Examine the graphs of the best and worst fund performances from the mixed portfolios with asset allocations of 40/85% bonds and equities to show the stark disparities in performance.

We used FE Analytics, a cutting-edge investment tool that offers detailed data on the fund performance over several time periods, to compare the performance of various funds.

 

The charts are all taken from the IA MIXED INVESTMENT 40-85% SECTOR.  The funds need to invest a minimum of 40% and a maximum of 85% in equities.

 Looking at a 1-year period

Retirement-Planning-3-pot-strategy-1-year-visualOver a 12-month period, the top fund produced 6.57% and the worst fund -3.58%.  A difference of 10.15%!

 


 

Looking at a 3-year period

Retirement-Planning-3-pot-strategy-3-year-visual

Over a 36-month period, the top fund produced 29.84%, and the worst fund -6.19%.  A difference of 36.03%!


 

Looking over a 5-year period

Retirement-Planning-3-pot-strategy-3-year-visual

Over a 5-year period, the top fund produced 46.15% and the worst fund -1.96%.  A difference of 47.11%!

 


 

Having injected the Three Pot Strategy into your Retirement Planning, and chosen your funds based on output from our software tool, your retirement planning is almost complete. To complete the planning you need to ensure that any withdrawals you make are tax efficient.

Tax-Efficient Withdrawal Strategy

  • Take advantage of the tax-free allowance

When you take money from your money purchase pension, most people are entitled to up to 25% tax-free (up to a maximum of £268,275), and the rest is taxed as income.

You can reduce tax by taking advantage of this allowance; that does not necessarily mean that as soon as you retire, you should take all your pension commencement lump sum. 

  • Plan your withdrawals with your partner

It can pay to plan your finances with your other half. You can cut your tax bill by balancing your pension payments and earnings based on your combined situation.

If one of you is a basic-rate taxpayer and the other is a non-taxpayer, the lower earner can transfer up to 10% of their tax-free personal allowance to the higher earner.

  • Before you make pension withdrawals, consider your tax allowances

A sensible thought when managing your income is to take payments in line with tax bands. Those who have a standard personal allowance of £12,570, will normally start paying basic-rate tax (20%) when their annual income exceeds that amount and higher rate tax when their income exceeds £50,271.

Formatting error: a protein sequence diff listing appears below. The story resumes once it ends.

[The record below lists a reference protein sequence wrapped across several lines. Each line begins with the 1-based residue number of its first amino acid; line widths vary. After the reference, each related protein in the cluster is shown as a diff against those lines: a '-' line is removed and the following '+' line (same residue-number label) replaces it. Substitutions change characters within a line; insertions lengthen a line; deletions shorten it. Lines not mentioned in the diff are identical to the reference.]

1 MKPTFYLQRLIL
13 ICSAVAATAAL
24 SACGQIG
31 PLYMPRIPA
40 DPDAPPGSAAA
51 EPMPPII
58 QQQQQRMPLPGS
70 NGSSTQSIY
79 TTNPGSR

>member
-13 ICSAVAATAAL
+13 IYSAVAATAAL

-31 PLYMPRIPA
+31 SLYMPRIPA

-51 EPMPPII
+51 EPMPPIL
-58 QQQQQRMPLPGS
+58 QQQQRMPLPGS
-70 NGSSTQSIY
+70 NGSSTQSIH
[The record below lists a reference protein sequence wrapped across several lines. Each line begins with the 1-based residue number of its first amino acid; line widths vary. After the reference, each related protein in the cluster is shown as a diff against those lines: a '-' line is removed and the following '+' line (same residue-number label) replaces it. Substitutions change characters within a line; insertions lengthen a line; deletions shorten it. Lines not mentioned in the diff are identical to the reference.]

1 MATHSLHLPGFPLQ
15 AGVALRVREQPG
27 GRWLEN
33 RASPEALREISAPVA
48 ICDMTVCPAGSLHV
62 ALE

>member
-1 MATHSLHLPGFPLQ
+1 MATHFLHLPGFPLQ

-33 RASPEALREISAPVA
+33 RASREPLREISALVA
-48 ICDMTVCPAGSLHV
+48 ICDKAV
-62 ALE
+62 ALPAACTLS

Remember, retirement planning is a complex process that requires careful consideration of all of these factors, linked to your personal plans and lifestyle.

For a Second Opinion on your Retirement Planning, ask for a free demo or book a consultation.

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A pension is a long-term investment that typically cannot be accessed until age 55 (57 from April 2028). The level of pension benefits offered could change depending on the value of your investments (and any income they may generate).

The interest rates in effect at the time you begin receiving benefits may also have an impact on your pension income. The tax consequences of pension withdrawals will depend on your unique situation. In later Finance Acts, tax rates, tax bases, and tax relief may change.

The opinions expressed by Ray Best are meant to inform and educate. Before making any investment decisions always take advice that is pertinent to your investment personality and financial situation.

You are aware that past performance will not necessarily be repeated in the future, but you should be aware that persistent poor performance invariably will.

The value of an investment and the income from it could go down as well as up.

The return at the end of the investment period is not guaranteed and you may get back less than you originally invested.

UnaVida Wealth Management Ltd. is directly authorised and regulated by the Financial Conduct Authority (440577).

The guidance in this website is primarily aimed at a UK audience and is subject to regulation by the Financial Conduct Authority (FCA).

The Financial Conduct Authority does not regulate tax planning, estate planning, or wills and any form of legal documentation.